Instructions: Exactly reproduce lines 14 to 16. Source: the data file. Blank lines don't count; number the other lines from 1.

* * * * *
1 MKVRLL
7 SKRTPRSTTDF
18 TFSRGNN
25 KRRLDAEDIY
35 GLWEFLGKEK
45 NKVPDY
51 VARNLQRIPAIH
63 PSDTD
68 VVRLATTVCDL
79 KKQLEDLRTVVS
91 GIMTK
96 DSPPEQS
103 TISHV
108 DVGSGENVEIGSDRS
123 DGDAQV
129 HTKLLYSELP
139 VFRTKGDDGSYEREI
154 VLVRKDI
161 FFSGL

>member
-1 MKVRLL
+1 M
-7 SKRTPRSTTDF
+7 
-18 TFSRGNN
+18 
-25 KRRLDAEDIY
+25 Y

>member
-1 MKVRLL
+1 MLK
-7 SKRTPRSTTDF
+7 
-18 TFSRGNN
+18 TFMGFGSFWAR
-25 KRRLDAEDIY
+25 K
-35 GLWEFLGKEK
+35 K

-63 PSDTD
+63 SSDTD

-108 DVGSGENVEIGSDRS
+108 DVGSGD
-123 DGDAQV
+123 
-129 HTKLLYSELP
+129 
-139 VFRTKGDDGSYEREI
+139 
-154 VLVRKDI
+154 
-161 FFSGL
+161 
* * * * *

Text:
108 DVGSGENVEIGSDRS
123 DGDAQV
129 HTKLLYSELP